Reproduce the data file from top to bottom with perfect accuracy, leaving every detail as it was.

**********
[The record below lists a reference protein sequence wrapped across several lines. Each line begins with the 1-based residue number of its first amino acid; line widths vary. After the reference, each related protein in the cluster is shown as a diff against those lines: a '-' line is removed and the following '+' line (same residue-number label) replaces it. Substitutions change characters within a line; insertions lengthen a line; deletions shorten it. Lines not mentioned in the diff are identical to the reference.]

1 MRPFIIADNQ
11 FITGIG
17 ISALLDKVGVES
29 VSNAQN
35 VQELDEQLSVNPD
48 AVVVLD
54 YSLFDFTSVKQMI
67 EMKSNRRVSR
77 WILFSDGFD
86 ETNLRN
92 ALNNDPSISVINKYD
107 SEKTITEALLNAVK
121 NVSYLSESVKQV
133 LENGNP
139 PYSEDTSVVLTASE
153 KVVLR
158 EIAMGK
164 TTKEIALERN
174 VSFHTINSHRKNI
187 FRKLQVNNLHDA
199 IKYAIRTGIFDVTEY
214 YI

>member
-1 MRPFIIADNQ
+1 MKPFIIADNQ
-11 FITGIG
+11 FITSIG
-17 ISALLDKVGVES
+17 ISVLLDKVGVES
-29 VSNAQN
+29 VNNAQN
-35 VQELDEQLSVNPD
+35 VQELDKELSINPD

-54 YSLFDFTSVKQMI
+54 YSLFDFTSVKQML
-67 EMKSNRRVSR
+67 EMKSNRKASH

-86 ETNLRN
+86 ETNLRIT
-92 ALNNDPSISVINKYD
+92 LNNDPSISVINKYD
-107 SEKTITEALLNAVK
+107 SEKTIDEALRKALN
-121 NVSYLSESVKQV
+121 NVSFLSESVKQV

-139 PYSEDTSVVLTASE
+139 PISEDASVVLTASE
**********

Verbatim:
[The record below lists a reference protein sequence wrapped across several lines. Each line begins with the 1-based residue number of its first amino acid; line widths vary. After the reference, each related protein in the cluster is shown as a diff against those lines: a '-' line is removed and the following '+' line (same residue-number label) replaces it. Substitutions change characters within a line; insertions lengthen a line; deletions shorten it. Lines not mentioned in the diff are identical to the reference.]

1 MRPFIIADNQ
11 FITGIG
17 ISALLDKVGVES
29 VSNAQN
35 VQELDEQLSVNPD
48 AVVVLD
54 YSLFDFTSVKQMI
67 EMKSNRRVSR
77 WILFSDGFD
86 ETNLRN
92 ALNNDPSISVINKYD
107 SEKTITEALLNAVK
121 NVSYLSESVKQV
133 LENGNP
139 PYSEDTSVVLTASE
153 KVVLR
158 EIAMGK
164 TTKEIALERN
174 VSFHTINSHRKNI
187 FRKLQVNNLHDA
199 IKYAIRTGIFDVTEY
214 YI

>member
-1 MRPFIIADNQ
+1 MKPFIIADNQ
-11 FITGIG
+11 FITSIG
-17 ISALLDKVGVES
+17 ISVLLDKVGVES
-29 VSNAQN
+29 VNNAQN
-35 VQELDEQLSVNPD
+35 VQELDKELSINPD

-54 YSLFDFTSVKQMI
+54 YSLFDFTSVKQML
-67 EMKSNRRVSR
+67 EMKSNRKASH

-86 ETNLRN
+86 ETNLRIT
-92 ALNNDPSISVINKYD
+92 LNNDPSISVINKYD
-107 SEKTITEALLNAVK
+107 SEKTIDEALRKALN
-121 NVSYLSESVKQV
+121 NVSFLSESVKQV

-139 PYSEDTSVVLTASE
+139 PISEDASVVLTASE